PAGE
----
I've always been kind of a music freak. My first foray into "non-mainstream music" came in seventh grade. I was in some sort of special math program where I was bumped up a grade into the eighth grade advanced math class. At the time, bands like The Offspring and The Mighty Bosstones were popular on alternative radio, and I loved alternative radio. I begged my mother to allow me to put a Q101 sticker on her car, and she was like "absolutely not."

One of the eighth graders in my math class (Justin K was his name) somehow found out that I was enthralled with the ska and punk bands nudging at mainstream success, and he suggested that I check out Less Than Jake. I went to Beautiful Day, the local record store, and purchased "Losing Streak." I was completely blown away that a band could be so good without being on the radio, and my life changed in that moment.

Justin gave me other recommendations including Operation Ivy and Slapstick, and within months I had ordered pretty much everything from the Asian Man Records catalog.

From this point forward, I became a music freak – obsessively researching bands and genres and getting my ears on anything that I could find. This was in the advent of file-sharing, so I used Napster, Kaazaa, album thank you lists, John Peel playlists, and recommendations for charismatic and borderline cyber-bullying internet forum users.

At some point, as an older, darker, more depressed teen with a taste for heavy metal, I stumbled into the music of Stephen O'Malley and Greg Anderson. This was probably a year or so after Sunn O)))'s "Flight of the Behemoth" came out. I quickly started back-tracking and checking out all of their other slow and bizarre projects, and I had a particular taste for Khanate and Burning Witch. At the time, I was familiar with Black Sabbath and a bunch of technical death metal and metalcore bands, but had pretty much no knowledge of doom metal. The idea of contemporary bands purposefully playing slow and non-technical riffs was insane and mind-blowing to me.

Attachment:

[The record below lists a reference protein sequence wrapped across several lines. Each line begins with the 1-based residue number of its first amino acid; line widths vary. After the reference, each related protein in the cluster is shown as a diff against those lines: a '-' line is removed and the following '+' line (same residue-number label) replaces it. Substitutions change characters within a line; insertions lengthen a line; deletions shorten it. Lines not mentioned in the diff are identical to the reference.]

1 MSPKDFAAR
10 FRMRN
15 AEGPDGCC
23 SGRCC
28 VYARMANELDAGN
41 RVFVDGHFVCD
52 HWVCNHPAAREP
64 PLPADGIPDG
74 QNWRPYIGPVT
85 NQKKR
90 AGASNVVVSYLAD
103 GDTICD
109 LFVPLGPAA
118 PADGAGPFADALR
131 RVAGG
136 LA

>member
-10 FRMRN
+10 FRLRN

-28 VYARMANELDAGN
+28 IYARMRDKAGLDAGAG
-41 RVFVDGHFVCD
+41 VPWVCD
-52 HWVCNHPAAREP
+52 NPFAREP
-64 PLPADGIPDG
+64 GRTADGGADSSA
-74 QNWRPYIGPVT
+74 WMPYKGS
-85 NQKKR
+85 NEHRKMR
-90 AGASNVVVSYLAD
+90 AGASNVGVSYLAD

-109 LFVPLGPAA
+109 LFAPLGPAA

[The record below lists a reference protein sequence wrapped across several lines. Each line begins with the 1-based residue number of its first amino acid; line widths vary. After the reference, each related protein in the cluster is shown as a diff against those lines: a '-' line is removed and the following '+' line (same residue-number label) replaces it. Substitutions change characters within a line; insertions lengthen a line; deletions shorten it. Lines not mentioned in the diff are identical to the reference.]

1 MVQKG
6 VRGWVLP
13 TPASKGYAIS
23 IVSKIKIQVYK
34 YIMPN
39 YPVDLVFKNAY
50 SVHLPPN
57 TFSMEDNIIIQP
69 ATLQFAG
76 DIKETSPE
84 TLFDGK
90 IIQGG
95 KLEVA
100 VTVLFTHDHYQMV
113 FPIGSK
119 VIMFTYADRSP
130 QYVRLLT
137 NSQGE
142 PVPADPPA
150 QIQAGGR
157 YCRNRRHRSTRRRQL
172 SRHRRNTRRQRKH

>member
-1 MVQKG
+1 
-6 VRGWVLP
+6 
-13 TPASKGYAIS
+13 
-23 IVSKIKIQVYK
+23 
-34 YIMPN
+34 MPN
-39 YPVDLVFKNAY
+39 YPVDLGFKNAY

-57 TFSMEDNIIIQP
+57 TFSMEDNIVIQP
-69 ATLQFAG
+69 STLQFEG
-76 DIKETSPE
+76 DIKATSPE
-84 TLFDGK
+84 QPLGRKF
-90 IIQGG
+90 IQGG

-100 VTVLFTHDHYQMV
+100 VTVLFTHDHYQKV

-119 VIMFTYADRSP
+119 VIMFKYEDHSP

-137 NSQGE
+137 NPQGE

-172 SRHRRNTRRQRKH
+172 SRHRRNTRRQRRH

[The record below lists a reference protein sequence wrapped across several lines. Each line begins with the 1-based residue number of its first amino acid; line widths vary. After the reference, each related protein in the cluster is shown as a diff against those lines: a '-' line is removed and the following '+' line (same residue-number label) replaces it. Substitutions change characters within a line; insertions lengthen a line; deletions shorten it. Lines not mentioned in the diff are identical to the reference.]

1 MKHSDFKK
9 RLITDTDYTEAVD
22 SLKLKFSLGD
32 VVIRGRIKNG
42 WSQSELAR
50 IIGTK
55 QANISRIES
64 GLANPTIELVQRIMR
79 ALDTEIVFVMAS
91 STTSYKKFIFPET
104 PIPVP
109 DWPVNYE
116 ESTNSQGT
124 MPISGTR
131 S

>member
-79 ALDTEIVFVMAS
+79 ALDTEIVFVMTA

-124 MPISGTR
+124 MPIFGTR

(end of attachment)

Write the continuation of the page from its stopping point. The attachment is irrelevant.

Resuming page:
I also came across Thorr's Hammer a few years later while searching for bands influenced by Celtic Frost, and only later learned that the same slow-playing weirdos Greg and Stephen were responsible for that band as well.

Recently, my band Like Rats released an album on Greg's label Southern Lord Records. To have a person who unknowingly shaped your development and opinion of music put his name (and some of his own $) behind your project makes me feel a little bit weird if I actually think about it.

Greg graciously agreed to take some of his time to discuss his own creative process – and how this differs between his bands, how he built a tribe of like-minded people who want to hear whatever he puts out with his label or with his bands, and how he thinks about marketing and growing his business in a subculture that frowns heavily upon any sort of calculated or disingenuous salesy bullshit.

Even though this post and podcast are appearing on a gym's site, I considered myself a musician long before I considered myself a coach, so I think it's valuable to dig into the same mindsets and processes that we look for in elite coaches, athletes and therapists in areas outside of fitness. Just one insight gleaned from another industry or field can be game-changing when applied in an arena like coaching or performance.

Listen Here

Learn More About Greg and Southern Lord Records

Show Notes

  • [0:17] Introduction of Greg Anderson
  • [2:50] How do you create the music?
  • [6:08] How do you have quality control of what you release?
  • [13:42] During the editing process, is there one lead creative voice or is it a collaborative process?
  • [17:33] A basic history of Southern Lord
  • [28:46] How do you approach marketing without crossing a line you don't agree with?
  • [33:46] Do you do anything to create a following with the music you want to hear?
  • [36:44] A story about Scott Walker
  • [46:47] More information on Southern Lord and Greg's bands

Resources Mentioned